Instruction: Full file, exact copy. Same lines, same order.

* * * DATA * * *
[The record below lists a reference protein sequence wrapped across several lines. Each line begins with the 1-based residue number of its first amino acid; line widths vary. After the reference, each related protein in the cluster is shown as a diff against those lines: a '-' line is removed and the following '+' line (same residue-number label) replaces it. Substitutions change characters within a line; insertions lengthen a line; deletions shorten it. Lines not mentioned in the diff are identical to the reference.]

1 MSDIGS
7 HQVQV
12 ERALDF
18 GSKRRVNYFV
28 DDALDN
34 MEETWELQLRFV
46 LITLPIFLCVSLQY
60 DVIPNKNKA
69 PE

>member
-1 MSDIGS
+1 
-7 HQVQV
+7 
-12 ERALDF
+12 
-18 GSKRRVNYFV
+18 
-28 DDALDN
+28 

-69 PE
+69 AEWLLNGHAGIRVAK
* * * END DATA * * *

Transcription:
[The record below lists a reference protein sequence wrapped across several lines. Each line begins with the 1-based residue number of its first amino acid; line widths vary. After the reference, each related protein in the cluster is shown as a diff against those lines: a '-' line is removed and the following '+' line (same residue-number label) replaces it. Substitutions change characters within a line; insertions lengthen a line; deletions shorten it. Lines not mentioned in the diff are identical to the reference.]

1 MSDIGS
7 HQVQV
12 ERALDF
18 GSKRRVNYFV
28 DDALDN
34 MEETWELQLRFV
46 LITLPIFLCVSLQY
60 DVIPNKNKA
69 PE

>member
-1 MSDIGS
+1 
-7 HQVQV
+7 
-12 ERALDF
+12 
-18 GSKRRVNYFV
+18 
-28 DDALDN
+28 

-69 PE
+69 AEWLLNGHAGIRVAK